The railway would be a 700-mile-long magic carpet bringing in new jobs and ideas, an infusion of different cultures, lightning-fast telegraph communication, and at least the hope that North/South grievances could be held in check long enough for the institution of slavery—already in its death throes around the world—to wither away.

It wasn’t to be.

“For all practical purposes, it was over by the end of 1839,” Grant says. “The LC&C was really the victim of a perfect storm of circumstances.”

The first, and deadliest, blow to dash the hopes of LC&C backers was the Panic of 1837, the largest of a series of national recessions that dogged the U.S. economy for decades. Almost overnight, money sources vanished, and along with those, any real chance of raising the enormous capital necessary to push the LC&C forward evaporated.

Against the backdrop of the biggest depression the country had ever seen, renewed bickering over where the railroad would be built reached a fever pitch, pitting state against state and powerful politicians against shareholders. South Carolina’s most formidable politician, John C. Calhoun—fierce secessionist and former U.S. vice president—pitched a petty, costly battle against the LC&C company in a bid to make sure the railway went through his plantation along the Seneca River in upstate South Carolina.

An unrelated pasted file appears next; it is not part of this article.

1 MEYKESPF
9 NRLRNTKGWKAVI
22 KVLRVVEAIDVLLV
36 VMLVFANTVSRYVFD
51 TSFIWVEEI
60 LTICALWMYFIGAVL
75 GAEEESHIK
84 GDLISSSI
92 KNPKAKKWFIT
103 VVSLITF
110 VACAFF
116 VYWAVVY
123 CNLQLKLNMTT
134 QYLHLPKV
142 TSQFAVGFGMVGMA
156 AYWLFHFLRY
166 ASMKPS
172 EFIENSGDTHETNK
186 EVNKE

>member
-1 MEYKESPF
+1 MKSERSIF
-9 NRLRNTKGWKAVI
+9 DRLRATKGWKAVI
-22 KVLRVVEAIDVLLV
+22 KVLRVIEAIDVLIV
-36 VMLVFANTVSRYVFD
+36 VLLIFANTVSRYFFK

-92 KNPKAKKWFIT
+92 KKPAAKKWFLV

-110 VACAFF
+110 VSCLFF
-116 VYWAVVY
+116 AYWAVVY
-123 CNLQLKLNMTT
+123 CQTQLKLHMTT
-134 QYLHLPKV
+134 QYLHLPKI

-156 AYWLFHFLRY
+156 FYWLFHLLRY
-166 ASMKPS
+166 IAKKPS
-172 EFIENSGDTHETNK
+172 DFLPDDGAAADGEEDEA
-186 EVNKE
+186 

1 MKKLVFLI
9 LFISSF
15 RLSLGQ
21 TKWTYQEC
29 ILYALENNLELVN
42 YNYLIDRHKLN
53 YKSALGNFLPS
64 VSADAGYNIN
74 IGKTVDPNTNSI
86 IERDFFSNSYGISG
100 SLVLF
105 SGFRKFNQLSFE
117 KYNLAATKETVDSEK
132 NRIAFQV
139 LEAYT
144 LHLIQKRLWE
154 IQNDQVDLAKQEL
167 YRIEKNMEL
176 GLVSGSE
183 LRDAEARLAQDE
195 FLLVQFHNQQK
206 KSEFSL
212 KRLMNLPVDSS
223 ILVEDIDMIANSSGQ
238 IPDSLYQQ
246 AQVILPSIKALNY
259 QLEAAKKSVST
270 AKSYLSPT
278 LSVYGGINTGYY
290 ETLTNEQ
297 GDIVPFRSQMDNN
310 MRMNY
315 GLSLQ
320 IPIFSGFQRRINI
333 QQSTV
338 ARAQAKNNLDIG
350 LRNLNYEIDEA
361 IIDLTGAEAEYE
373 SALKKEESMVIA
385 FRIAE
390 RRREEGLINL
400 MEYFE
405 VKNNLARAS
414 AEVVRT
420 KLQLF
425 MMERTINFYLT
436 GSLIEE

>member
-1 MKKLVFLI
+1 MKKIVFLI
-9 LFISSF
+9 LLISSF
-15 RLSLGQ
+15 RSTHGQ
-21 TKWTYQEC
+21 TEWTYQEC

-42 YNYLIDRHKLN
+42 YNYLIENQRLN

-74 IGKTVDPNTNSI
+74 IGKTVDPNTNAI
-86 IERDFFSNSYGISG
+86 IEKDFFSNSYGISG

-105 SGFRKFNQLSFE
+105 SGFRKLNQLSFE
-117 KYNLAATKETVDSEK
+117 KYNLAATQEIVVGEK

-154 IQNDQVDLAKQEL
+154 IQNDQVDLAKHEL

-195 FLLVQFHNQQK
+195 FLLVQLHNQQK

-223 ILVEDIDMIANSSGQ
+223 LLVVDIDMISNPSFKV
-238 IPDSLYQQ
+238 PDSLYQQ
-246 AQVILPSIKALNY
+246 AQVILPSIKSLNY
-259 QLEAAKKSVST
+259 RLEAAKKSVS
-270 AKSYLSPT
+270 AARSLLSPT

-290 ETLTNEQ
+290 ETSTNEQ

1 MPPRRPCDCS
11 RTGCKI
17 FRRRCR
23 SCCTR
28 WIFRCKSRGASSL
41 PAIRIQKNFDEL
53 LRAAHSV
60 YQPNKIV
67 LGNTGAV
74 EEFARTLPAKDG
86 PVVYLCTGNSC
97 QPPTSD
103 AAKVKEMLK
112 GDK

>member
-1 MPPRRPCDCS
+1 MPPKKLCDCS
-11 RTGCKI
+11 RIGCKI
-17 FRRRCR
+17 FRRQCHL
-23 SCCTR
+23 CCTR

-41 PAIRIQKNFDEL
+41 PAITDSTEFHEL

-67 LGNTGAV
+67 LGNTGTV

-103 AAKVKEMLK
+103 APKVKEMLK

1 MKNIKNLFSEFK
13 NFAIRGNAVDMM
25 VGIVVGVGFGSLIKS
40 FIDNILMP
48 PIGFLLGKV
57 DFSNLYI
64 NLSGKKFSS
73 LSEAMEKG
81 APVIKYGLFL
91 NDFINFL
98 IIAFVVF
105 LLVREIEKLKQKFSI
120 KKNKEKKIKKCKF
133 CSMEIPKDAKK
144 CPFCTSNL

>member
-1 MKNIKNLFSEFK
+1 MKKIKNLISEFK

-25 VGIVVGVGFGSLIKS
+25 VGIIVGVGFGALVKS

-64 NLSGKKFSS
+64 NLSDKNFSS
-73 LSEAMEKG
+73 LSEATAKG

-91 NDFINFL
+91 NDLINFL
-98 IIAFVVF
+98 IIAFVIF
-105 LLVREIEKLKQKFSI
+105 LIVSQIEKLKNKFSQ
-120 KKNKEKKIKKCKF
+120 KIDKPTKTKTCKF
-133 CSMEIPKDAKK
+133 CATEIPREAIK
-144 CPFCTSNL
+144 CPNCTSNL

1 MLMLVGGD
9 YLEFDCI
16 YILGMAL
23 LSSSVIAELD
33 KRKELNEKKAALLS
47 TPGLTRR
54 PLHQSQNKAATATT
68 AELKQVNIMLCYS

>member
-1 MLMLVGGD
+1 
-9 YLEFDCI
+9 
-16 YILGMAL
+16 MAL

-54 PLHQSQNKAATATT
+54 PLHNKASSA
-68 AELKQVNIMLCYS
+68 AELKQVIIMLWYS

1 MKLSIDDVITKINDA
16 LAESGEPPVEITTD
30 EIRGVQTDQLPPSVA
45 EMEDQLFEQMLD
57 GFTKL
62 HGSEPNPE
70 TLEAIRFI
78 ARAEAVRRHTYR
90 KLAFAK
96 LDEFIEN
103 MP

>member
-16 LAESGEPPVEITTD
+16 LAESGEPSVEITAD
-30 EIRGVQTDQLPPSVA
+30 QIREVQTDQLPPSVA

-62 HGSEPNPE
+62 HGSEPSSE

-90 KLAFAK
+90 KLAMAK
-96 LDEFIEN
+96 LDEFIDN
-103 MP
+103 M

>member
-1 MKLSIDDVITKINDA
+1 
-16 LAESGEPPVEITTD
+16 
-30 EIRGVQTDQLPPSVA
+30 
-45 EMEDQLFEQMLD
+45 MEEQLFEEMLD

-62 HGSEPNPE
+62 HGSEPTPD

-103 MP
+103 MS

The final blow came in 1839 when Hayne, age forty-eight, suddenly caught a fever and died. Without its champion, the tortured effort languished, but the dreams of the Knoxville conventioneers persisted in various forms until well after the bloodbath of the American Civil War. Grant documents in colorful detail how these vestigial projects progressed, some reaching remarkable heights of engineering skill.

In 1859, for example, engineers using black powder blasted a tunnel more than a mile long through solid granite near the town of Wahalla, South Carolina. Planned as the final push through the Appalachians by the new Blue Ridge Railroad Company, a remnant of the old LC&C, for all its wonder the tunnel was never finished. During the 1950s, Clemson’s dairy farm used it to age and store blue cheese.